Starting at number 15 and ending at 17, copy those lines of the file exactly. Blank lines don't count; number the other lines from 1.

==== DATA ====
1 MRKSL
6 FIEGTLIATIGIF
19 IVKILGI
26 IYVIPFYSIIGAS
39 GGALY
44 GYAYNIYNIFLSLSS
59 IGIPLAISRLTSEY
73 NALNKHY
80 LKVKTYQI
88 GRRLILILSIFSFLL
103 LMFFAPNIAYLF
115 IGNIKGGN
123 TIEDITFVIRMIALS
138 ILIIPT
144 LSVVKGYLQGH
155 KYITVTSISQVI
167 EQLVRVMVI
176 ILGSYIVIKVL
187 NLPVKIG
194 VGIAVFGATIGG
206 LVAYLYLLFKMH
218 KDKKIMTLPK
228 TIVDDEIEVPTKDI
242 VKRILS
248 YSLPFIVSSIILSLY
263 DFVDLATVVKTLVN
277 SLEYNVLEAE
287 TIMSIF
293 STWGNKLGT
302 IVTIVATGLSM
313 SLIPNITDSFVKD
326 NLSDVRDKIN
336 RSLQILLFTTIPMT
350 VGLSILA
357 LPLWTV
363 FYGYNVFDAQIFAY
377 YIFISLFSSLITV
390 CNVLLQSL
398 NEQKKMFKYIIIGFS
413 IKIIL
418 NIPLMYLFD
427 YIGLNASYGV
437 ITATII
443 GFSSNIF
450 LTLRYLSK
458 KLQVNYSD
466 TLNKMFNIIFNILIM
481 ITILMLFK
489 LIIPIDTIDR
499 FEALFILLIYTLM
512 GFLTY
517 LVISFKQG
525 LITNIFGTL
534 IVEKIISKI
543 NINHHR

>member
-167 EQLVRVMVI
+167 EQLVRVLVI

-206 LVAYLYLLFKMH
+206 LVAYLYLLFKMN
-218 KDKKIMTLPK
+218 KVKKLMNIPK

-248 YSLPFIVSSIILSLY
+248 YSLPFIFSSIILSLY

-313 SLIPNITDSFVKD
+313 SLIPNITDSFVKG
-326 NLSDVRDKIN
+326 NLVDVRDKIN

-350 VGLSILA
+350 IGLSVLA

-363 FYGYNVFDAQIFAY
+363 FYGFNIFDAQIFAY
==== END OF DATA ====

144 LSVVKGYLQGH
155 KYITVTSISQVI
167 EQLVRVMVI